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The Ice Storm (1997)

"Before viewing" talks don't have spoilers, but since there's no "After viewing" talk for this one, comments may have spoilers. More»» by Randy Heffner

Is the film worth your time?

The ending of The Ice Storm is an impactful moment of character development, and the rest of the film contributes much toward that moment’s impact. However, there is much in the film’s path of exploration that tends to dwell on relational dysfunction in a way that simply hurts to watch. The film explores marital fidelity, parental control, parental lack of control, and parental reaction to their own behavior mirrored in teen children. Some characters long to find connection and care, while others simply play with peoples’ emotions. Some act out based on their hurt, others act out because they are just playing around. The metaphors and symbolism in The Ice Storm are well-crafted and multi-layered, which means that it takes work to catch them. The actors’ performances are generally strong — in particular, Joan Allen excellently portrays her character. The film is valuable and it points to a better way, yet viewers should understand going in that the majority of what The Ice Storm portrays on-screen is broken and dysfunctional. The light by which the film might help us to find goodness, truth, and beauty is, for the most part, outside the film itself. An undiscerning viewer could easily take some (not all) of what the film portrays as normative behavior rather than dysfunctional. Even a discerning viewer will have to spend some time reflecting on the film to let its multiple layers sink in to have their impact — the overall portrayal of painfulness and dysfunction, particularly among the teens in the film, dramatically increases the work required to come away from the film with something beautiful. That beautiful thing — which is a heart strengthened in faithfulness — is not much portrayed in the film, but it is the place to which the film propels me to run. Unless you plan to spend a good bit of time reflecting on the film afterwards — even better: unless you do so with a like-minded group of friends — I would place The Ice Storm toward the low side of your viewing priority list. In any case, the film is for the few, not the many.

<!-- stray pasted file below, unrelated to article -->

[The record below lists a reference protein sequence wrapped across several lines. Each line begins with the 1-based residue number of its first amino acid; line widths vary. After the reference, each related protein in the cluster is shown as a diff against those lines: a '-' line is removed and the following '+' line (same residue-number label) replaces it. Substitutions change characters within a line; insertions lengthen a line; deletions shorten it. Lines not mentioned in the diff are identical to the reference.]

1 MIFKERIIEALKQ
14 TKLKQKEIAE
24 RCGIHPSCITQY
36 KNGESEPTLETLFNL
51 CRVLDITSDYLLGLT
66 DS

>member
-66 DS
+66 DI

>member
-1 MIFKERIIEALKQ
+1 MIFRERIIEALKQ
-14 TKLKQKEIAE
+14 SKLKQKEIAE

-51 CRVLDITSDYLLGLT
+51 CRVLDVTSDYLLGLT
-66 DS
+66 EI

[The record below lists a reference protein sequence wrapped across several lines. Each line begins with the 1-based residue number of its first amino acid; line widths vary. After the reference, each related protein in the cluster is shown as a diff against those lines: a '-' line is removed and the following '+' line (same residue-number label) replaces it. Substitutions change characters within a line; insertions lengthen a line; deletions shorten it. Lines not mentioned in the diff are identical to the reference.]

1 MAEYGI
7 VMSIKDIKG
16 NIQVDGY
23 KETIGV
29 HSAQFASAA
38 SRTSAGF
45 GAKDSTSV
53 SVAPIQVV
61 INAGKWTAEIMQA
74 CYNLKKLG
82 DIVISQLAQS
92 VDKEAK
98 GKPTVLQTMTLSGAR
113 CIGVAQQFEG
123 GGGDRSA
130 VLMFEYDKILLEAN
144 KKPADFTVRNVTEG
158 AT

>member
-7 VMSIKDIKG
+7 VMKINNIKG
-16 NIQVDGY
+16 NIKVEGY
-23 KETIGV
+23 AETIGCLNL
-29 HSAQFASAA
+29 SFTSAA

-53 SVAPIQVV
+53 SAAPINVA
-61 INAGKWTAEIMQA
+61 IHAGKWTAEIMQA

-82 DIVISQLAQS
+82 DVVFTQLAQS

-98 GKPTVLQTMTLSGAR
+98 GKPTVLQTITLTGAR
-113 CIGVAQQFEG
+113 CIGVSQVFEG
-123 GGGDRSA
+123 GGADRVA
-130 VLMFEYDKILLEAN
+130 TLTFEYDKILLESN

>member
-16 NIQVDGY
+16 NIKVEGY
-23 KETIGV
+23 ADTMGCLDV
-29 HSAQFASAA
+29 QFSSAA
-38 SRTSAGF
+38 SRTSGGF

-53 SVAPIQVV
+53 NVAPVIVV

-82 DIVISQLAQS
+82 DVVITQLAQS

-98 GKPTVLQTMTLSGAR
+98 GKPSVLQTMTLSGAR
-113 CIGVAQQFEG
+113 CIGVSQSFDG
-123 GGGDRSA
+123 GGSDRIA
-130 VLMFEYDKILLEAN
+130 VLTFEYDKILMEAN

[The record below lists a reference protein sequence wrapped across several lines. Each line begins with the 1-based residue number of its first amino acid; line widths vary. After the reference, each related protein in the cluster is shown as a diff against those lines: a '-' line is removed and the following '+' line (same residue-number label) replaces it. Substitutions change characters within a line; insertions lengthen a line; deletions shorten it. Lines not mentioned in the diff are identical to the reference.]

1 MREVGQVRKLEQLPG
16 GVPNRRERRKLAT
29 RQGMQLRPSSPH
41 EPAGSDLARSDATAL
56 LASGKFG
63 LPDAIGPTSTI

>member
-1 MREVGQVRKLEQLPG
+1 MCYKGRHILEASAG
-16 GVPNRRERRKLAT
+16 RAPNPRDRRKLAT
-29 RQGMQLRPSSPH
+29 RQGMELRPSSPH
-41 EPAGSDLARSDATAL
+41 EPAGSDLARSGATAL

Ben and Elena Hood have a typical suburban marriage: Two kids (one of whom is away at school), a nice house, dinner parties with other couples, strong controls and rules for the kids to conform to, they tried therapy but he didn’t think it did much good — still, they seem to get by. Yet perhaps Ben’s parental rules are a bit heavy-handed. The conversation at the dinner parties — with kids around — goes too far into some topics. In these adults, there is a restlessness and a fascination with unexplored areas that says something is missing for them. Ben, along with others, pursues his idea of what’s missing. The film explores how that works out for him — and for his wife and children. Running time: 112 min.

Marital fidelity is a major theme in The Ice Storm, and it extends this theme to include sexual exploration by teens. The film’s sexual encounters are neither strong nor graphic, though it is quite clear what has happened (or is happening). In most or all cases, what happens during a sex scene is significant to character development. Language is strong and sexual at times, and there is some drug abuse.

  • Director: Ang Lee
  • Screenplay: James Schamus, based on a Rick Moody novel
  • Leads: Kevin Kline, Joan Allen, Sigourney Weaver, Tobey Maguire, Christina Ricci, Elijah Wood
  • Cinematography: Frederick Elmes
  • Music: Mychael Danna


NOTE: Although Before viewing talks don't have spoilers, comments below MAY have spoilers
(spoilers are allowed in comments when a Before viewing talk does not have a corresponding After viewing talk for discussing the film)

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